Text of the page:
To move from profitable to consistently profitable is a more significant jump than it sounds.
How do we manage to do that?
Specialisation, focus and discipline are key.
We are trading the same market during the same session with the same strategy day after day.
Why the same market?
We get very familiar with its movement, size, and how it might react to specific news announcements.
Each market has a DNA—the subtle differences in structure and how it often changes from one form to another.
Knowing this movement—intimately—is necessary to be able to execute a setup successfully regularly.
Trading the same session day in day out helps us focus.
Day trading when you’re on it is intensive and exhausting.
We need to be on our game to win.
We can realistically maintain such intensity for limited periods.
A few hours a day.
So we use that to our advantage and dedicate ourselves to a single consistent trading session each day.
The graph below—provided by Nick—shows the volume for the Pound/Yen. UK time (UTC+1).
The graph shows the highest volume period is from pre-New York open and for the following few hours. We trade that session.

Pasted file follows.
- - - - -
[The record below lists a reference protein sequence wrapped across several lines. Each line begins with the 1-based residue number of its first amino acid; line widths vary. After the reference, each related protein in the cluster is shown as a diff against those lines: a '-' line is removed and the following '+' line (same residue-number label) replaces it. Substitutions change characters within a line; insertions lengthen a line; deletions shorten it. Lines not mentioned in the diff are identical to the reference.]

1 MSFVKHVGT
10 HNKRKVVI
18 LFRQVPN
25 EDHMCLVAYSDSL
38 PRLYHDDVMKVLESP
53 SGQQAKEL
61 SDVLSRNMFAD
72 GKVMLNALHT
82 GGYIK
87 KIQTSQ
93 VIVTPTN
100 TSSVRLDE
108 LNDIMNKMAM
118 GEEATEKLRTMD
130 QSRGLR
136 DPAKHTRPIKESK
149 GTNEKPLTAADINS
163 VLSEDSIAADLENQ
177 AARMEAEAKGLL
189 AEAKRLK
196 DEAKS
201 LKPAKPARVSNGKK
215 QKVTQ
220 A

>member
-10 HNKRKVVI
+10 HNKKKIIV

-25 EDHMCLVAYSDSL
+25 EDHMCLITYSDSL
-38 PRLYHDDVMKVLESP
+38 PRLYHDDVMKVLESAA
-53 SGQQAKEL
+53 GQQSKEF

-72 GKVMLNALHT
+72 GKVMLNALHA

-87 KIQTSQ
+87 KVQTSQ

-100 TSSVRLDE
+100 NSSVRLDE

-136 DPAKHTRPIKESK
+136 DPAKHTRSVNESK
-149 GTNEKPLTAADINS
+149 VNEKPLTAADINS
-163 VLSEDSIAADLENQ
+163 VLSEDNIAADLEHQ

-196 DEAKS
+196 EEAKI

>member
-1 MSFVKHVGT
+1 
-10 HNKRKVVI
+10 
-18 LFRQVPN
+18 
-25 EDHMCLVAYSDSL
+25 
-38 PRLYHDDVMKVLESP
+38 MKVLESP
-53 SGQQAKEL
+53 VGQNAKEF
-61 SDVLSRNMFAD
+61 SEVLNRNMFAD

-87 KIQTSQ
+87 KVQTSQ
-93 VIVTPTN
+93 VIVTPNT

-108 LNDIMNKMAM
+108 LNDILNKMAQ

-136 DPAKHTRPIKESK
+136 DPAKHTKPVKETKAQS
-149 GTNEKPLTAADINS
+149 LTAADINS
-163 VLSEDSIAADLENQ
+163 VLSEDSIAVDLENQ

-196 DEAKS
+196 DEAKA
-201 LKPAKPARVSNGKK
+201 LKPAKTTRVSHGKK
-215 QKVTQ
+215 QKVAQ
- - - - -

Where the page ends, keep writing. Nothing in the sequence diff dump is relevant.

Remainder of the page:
Sticking to a tried and tested setup is, ironically, one of the most challenging things for a trader to achieve.
It is for me!
And is, I conclude, why I’ve been good but not consistently profitable.
The best setups are often not crystal clear.
Therefore, by design, each entry needs to follow a clear set of rules.
But at the same time, each setup is unique in detail.
I need to ignore off-script early and late entry opportunities.
Unlike algorithms, our minds see patterns everywhere.
Algorithms, however, make instant binary decisions needing only the smallest of price movements. Way too quickly for us. Minimum size also dictated by spread and commission costs.
Our edge is reading the algorithmic price movements of risk and reward within a contextual market structure. And when these movements get to an appropriate size, we join in with proper context and price action criteria.
How will I make this necessity for discipline a strength?
I take every trade with James. I’m the snipper—and he’s the watcher.
That combination (militarily anyway) has always worked better.